Thursday, August 27, 2009

Trickery is all the rage with Prescott's high school football team

Tiny school gains edge by fooling defenses
By Tim Leighton
Updated: 08/27/2009 12:32:35 AM CDT

PRESCOTT, Wis. — Cole Geiger approached the line of scrimmage as though he would take the snap during practice at Prescott High School. He wasn't there long.

Hey, where did he go?

After a flurry of activity, Geiger lined up in the slot as a receiver. After more shifting, bruising fullback Ty Stees took a direct snap and blew through a gaping hole for a long gain.

Hey, where did Stees come from?

And that was one of the easier plays to follow.

Welcome to Prescott's offense. Its primary emphasis is on befuddling an opponent.

"It's our version of the Wildcat,'' Geiger, a senior running back, said last week of the attack that features direct snaps to numerous players. "We make things pretty confusing for the other guys. We have all these trick plays. It is like backyard football you played as a kid.''

The offense, a throwback to the single wing, is one reason the community of just more than 4,000 is buzzing about the Cardinals making a run at the Middle Border Conference title and a state tournament berth for the first time since 2000.

"I know we are going to do something special this season,'' said senior lineman Taylor Palmer, one of 11 returning starters.

Thoughts of a postseason berth and winning season were a Hail Mary pass away two seasons ago, when the Cardinals trudged to a 0-9 record. Prescott used a Jet-Wing formation with some spread, but had little success.

"Guys were giving up,'' senior lineman Chris Krech said.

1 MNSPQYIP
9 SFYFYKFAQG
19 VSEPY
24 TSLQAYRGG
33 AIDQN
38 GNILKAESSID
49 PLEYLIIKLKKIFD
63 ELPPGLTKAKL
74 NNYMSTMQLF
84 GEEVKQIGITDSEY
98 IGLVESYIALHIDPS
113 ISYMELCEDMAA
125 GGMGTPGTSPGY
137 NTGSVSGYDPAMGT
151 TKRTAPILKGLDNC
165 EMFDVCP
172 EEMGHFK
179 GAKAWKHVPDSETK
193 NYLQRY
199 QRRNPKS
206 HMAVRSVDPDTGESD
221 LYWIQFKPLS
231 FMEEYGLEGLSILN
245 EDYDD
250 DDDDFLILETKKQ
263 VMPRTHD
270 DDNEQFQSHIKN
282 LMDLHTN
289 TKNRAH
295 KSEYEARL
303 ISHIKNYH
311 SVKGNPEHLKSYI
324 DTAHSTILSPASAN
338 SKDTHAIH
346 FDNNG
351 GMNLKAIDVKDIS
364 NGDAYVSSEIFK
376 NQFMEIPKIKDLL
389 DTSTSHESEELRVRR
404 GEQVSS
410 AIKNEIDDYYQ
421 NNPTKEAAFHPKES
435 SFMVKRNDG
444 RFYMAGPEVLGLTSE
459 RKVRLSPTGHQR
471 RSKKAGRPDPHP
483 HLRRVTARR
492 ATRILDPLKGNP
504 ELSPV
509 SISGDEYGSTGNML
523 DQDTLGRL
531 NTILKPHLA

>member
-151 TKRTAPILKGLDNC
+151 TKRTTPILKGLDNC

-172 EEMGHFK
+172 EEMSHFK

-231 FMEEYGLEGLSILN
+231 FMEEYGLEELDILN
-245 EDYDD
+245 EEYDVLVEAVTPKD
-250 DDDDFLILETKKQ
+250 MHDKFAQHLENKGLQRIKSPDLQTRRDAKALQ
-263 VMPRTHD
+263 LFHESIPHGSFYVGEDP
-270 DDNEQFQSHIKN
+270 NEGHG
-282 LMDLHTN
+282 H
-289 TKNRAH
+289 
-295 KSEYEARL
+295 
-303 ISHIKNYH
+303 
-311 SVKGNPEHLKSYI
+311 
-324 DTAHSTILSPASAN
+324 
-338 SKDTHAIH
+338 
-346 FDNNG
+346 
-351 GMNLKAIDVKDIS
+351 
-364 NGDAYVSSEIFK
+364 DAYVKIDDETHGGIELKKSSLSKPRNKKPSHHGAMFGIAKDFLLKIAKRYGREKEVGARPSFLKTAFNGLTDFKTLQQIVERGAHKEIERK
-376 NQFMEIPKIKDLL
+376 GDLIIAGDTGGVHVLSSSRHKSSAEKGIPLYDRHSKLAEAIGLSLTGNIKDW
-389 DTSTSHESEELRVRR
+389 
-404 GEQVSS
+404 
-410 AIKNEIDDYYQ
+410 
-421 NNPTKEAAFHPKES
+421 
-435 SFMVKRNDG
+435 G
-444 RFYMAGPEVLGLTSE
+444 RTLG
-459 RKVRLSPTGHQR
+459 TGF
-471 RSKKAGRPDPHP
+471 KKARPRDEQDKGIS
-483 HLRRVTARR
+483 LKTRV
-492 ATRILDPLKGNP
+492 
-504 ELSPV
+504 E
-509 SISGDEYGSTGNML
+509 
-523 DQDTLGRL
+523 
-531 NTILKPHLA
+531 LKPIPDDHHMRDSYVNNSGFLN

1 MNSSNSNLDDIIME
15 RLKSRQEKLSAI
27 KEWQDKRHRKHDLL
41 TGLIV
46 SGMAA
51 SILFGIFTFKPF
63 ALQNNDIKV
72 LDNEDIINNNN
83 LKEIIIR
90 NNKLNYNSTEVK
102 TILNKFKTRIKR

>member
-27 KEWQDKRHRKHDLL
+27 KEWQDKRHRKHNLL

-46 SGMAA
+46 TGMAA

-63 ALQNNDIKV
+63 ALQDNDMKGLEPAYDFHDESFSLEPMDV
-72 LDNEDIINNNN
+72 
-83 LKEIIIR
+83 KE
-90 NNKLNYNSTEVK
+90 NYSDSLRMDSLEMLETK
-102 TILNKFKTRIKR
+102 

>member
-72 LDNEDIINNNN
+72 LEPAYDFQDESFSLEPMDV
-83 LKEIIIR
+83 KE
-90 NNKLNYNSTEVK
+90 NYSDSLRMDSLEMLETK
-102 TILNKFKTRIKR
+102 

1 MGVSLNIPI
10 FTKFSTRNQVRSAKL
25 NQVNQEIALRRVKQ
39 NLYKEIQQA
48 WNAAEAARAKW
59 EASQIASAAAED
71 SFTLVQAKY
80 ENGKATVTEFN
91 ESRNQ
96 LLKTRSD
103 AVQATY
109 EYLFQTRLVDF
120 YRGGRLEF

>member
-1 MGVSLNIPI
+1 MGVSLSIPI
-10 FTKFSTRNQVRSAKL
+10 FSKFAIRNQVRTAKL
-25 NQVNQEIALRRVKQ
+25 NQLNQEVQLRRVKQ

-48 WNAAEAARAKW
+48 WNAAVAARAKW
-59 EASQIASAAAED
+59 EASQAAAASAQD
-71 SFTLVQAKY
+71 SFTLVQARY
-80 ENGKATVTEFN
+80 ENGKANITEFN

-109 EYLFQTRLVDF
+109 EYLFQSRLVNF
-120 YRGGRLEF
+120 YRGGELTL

"Days were long, and practices were longer. There was no intensity. It was tough to survive.''
Said coach Jason Wolf: "To finish 0-9 is pretty humbling. It was one of the toughest things I've been through in my 16 years of coaching. We tried our best to remain positive and upbeat. I probably made the mistake of trying too hard. We had nine of our starters injured, and anything that could go wrong did.''

Wolf knew his team needed a jolt. It came in the form of changing the entire offense.

"Being the smallest school in the conference," Wolf said, "we had to do something.''

His brainstorm wasn't immediately embraced.

"I thought he was a little crazy,'' Krech said.

"I was really skeptical,'' Stees said. "But then we really warmed up to it quickly once we figured out the X's and O's.''

The Cardinals opened last season 3-0 en route to a 5-4 finish and just missed a playoff berth. In 2007, Prescott rushed for 744 yards during the conference season, near the bottom of the conference. In 2008, Prescott's more wide-open attack produced 1,580 yards rushing during the conference season, third in the conference. Geiger scored 10 touchdowns and averaged almost 7 yards a carry.

"All it took was that first win last year,'' said senior Zak Charette, who along with Geiger is a slash-type offensive player. "That woke some people up around here and got us back on track.''

The positive outlook from last season carried into a summer workout program, for which 28 of 37 players received awards, Wolf said.

With a season's experience of running the single wing, the Cardinals are trying to polish their footwork and trickery.

During a practice last week, Geiger shifted among three positions before a play that ended with Charette hitting him with a 30-yard pass that would have gone for a longer gain, if not a touchdown, if the play had continued. The play sent a jolt of excitement through the team.

Last season, Wolf didn't designate a quarterback — it wasn't necessary in his offense —which befuddled parents and the community. This season, he has labeled Geiger and Charette his quarterbacks.

"I did that to clean up any confusion in town,'' Wolf said.

"It never bothered me, but the parents were awfully confused,'' said Geiger, who rushed for more than 800 yards last season. "It was kind of funny.

"We have turned some heads. The atmosphere around here has really changed. More people are coming to our games now. We have a slight swagger, but we are still keeping our heads on straight. I think we have a good thing going here.''

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